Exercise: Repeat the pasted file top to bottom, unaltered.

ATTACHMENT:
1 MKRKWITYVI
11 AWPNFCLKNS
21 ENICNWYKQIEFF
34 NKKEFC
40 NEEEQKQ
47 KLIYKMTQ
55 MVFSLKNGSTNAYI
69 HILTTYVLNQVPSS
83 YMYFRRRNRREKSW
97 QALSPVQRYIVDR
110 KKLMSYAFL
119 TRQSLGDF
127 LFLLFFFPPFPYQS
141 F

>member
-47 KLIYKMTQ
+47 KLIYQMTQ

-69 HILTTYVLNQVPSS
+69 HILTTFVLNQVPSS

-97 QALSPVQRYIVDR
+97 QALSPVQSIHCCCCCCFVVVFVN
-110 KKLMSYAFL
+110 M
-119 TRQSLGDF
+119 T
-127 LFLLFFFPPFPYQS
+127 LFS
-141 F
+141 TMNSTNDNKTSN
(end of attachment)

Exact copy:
1 MKRKWITYVI
11 AWPNFCLKNS
21 ENICNWYKQIEFF
34 NKKEFC
40 NEEEQKQ
47 KLIYKMTQ
55 MVFSLKNGSTNAYI
69 HILTTYVLNQVPSS
83 YMYFRRRNRREKSW
97 QALSPVQRYIVDR
110 KKLMSYAFL
119 TRQSLGDF
127 LFLLFFFPPFPYQS
141 F

>member
-47 KLIYKMTQ
+47 KLIYQMTQ

-69 HILTTYVLNQVPSS
+69 HILTTFVLNQVPSS

-97 QALSPVQRYIVDR
+97 QALSPVQSIHCCCCCCFVVVFVN
-110 KKLMSYAFL
+110 M
-119 TRQSLGDF
+119 T
-127 LFLLFFFPPFPYQS
+127 LFS
-141 F
+141 TMNSTNDNKTSN